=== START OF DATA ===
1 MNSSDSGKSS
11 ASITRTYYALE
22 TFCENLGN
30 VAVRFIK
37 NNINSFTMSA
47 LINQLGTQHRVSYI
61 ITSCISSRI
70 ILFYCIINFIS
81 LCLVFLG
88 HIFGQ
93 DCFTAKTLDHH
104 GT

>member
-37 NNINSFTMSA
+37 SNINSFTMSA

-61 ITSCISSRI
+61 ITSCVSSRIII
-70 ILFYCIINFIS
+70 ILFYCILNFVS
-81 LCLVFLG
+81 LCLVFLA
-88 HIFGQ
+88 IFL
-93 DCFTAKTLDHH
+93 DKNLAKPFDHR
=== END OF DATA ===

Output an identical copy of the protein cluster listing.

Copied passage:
1 MNSSDSGKSS
11 ASITRTYYALE
22 TFCENLGN
30 VAVRFIK
37 NNINSFTMSA
47 LINQLGTQHRVSYI
61 ITSCISSRI
70 ILFYCIINFIS
81 LCLVFLG
88 HIFGQ
93 DCFTAKTLDHH
104 GT

>member
-37 NNINSFTMSA
+37 SNINSFTMSA

-61 ITSCISSRI
+61 ITSCVSSRIII
-70 ILFYCIINFIS
+70 ILFYCILNFVS
-81 LCLVFLG
+81 LCLVFLA
-88 HIFGQ
+88 IFL
-93 DCFTAKTLDHH
+93 DKNLAKPFDHR